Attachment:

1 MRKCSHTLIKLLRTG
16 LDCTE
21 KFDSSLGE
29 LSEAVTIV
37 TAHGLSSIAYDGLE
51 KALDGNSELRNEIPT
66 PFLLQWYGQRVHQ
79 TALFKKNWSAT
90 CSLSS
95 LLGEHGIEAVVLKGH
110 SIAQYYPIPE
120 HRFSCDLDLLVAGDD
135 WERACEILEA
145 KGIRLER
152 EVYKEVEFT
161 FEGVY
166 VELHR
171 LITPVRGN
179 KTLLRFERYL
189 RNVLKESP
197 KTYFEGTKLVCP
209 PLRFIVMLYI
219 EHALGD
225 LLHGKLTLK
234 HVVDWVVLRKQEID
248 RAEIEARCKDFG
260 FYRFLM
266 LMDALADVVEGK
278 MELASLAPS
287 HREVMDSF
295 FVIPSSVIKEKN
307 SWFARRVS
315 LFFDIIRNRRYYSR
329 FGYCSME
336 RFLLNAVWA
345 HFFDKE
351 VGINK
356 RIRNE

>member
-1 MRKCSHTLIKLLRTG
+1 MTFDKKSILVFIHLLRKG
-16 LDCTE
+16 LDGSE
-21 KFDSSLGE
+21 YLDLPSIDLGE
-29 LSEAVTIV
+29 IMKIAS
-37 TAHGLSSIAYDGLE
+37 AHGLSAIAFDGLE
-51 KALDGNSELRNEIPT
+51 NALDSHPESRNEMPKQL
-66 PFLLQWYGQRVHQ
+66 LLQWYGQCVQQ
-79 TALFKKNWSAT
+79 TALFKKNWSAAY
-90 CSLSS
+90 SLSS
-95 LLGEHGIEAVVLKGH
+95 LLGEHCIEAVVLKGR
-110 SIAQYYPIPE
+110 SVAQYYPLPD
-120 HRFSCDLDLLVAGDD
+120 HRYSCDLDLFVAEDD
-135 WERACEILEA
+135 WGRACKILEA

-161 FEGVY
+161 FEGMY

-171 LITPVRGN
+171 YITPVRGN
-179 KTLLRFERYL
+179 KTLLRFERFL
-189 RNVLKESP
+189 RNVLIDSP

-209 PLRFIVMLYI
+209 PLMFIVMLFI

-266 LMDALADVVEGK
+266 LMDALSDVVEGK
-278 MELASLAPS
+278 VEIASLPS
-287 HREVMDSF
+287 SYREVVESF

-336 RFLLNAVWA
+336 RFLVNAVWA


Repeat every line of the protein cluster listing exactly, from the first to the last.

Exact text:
1 MRKCSHTLIKLLRTG
16 LDCTE
21 KFDSSLGE
29 LSEAVTIV
37 TAHGLSSIAYDGLE
51 KALDGNSELRNEIPT
66 PFLLQWYGQRVHQ
79 TALFKKNWSAT
90 CSLSS
95 LLGEHGIEAVVLKGH
110 SIAQYYPIPE
120 HRFSCDLDLLVAGDD
135 WERACEILEA
145 KGIRLER
152 EVYKEVEFT
161 FEGVY
166 VELHR
171 LITPVRGN
179 KTLLRFERYL
189 RNVLKESP
197 KTYFEGTKLVCP
209 PLRFIVMLYI
219 EHALGD
225 LLHGKLTLK
234 HVVDWVVLRKQEID
248 RAEIEARCKDFG
260 FYRFLM
266 LMDALADVVEGK
278 MELASLAPS
287 HREVMDSF
295 FVIPSSVIKEKN
307 SWFARRVS
315 LFFDIIRNRRYYSR
329 FGYCSME
336 RFLLNAVWA
345 HFFDKE
351 VGINK
356 RIRNE

>member
-1 MRKCSHTLIKLLRTG
+1 MTFDKKSILVFIHLLRKG
-16 LDCTE
+16 LDGSE
-21 KFDSSLGE
+21 YLDLPSIDLGE
-29 LSEAVTIV
+29 IMKIAS
-37 TAHGLSSIAYDGLE
+37 AHGLSAIAFDGLE
-51 KALDGNSELRNEIPT
+51 NALDSHPESRNEMPKQL
-66 PFLLQWYGQRVHQ
+66 LLQWYGQCVQQ
-79 TALFKKNWSAT
+79 TALFKKNWSAAY
-90 CSLSS
+90 SLSS
-95 LLGEHGIEAVVLKGH
+95 LLGEHCIEAVVLKGR
-110 SIAQYYPIPE
+110 SVAQYYPLPD
-120 HRFSCDLDLLVAGDD
+120 HRYSCDLDLFVAEDD
-135 WERACEILEA
+135 WGRACKILEA

-161 FEGVY
+161 FEGMY

-171 LITPVRGN
+171 YITPVRGN
-179 KTLLRFERYL
+179 KTLLRFERFL
-189 RNVLKESP
+189 RNVLIDSP

-209 PLRFIVMLYI
+209 PLMFIVMLFI

-266 LMDALADVVEGK
+266 LMDALSDVVEGK
-278 MELASLAPS
+278 VEIASLPS
-287 HREVMDSF
+287 SYREVVESF

-336 RFLLNAVWA
+336 RFLVNAVWA